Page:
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PLoS Pathog. 2014 May 1;10(5):e1004085. doi: 10.1371/journal.ppat.1004085. eCollection 2014.

Anthrax lethal factor as an immune target in humans and transgenic mice and the impact of HLA polymorphism on CD4+ T cell immunity.

Author information

1
Department of Medicine, Imperial College London, London, United Kingdom.
2
Centre for Infection and Immunity, Queen's University Belfast, Belfast, United Kingdom.
3
Institute for Cellular Medicine, Newcastle University, Newcastle upon Tyne, United Kingdom.
4
Department of Infectious Disease, Erciyes University Hospital, Kayseri, Turkey.
5
Department of Medical Genetics, Erciyes University Hospital, Kayseri, Turkey.
6
School of Pharmacy and Pharmaceutical Sciences, Cardiff University, Cardiff, United Kingdom.
7
BIOMET, University of Maryland School of Medicine, Baltimore, Maryland, United States of America.
8
Defence Science Technology Laboratory, Porton Down, Salisbury, United Kingdom.
9
CEA, iBiTecS, Service d'Ingénierie Moléculaire des Protéines (SIMOPRO), Gif Sur Yvette, France.

Abstract

Bacillus anthracis produces a binary toxin composed of protective antigen (PA) and one of two subunits, lethal factor (LF) or edema factor (EF). Most studies have concentrated on induction of toxin-specific antibodies as the correlate of protective immunity, in contrast to which understanding of cellular immunity to these toxins and its impact on infection is limited. We characterized CD4+ T cell immunity to LF in a panel of humanized HLA-DR and DQ transgenic mice and in naturally exposed patients. As the variation in antigen presentation governed by HLA polymorphism has a major impact on protective immunity to specific epitopes, we examined relative binding affinities of LF peptides to purified HLA class II molecules, identifying those regions likely to be of broad applicability to human immune studies through their ability to bind multiple alleles. Transgenics differing only in their expression of human HLA class II alleles showed a marked hierarchy of immunity to LF. Immunogenicity in HLA transgenics was primarily restricted to epitopes from domains II and IV of LF and promiscuous, dominant epitopes, common to all HLA types, were identified in domain II. The relevance of this model was further demonstrated by the fact that a number of the immunodominant epitopes identified in mice were recognized by T cells from humans previously infected with cutaneous anthrax and from vaccinated individuals. The ability of the identified epitopes to confer protective immunity was demonstrated by lethal anthrax challenge of HLA transgenic mice immunized with a peptide subunit vaccine comprising the immunodominant epitopes that we identified.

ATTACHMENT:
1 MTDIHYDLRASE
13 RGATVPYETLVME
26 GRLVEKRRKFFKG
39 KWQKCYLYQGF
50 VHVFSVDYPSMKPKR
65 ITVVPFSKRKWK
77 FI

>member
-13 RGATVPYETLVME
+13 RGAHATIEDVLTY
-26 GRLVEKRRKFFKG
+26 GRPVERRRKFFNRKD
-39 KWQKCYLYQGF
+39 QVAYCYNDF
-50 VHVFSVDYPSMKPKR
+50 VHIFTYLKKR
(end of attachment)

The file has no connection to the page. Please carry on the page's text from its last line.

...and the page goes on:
PMID:
24788397
PMCID:
PMC4006929
DOI:
10.1371/journal.ppat.1004085
[Indexed for MEDLINE]
Free PMC Article
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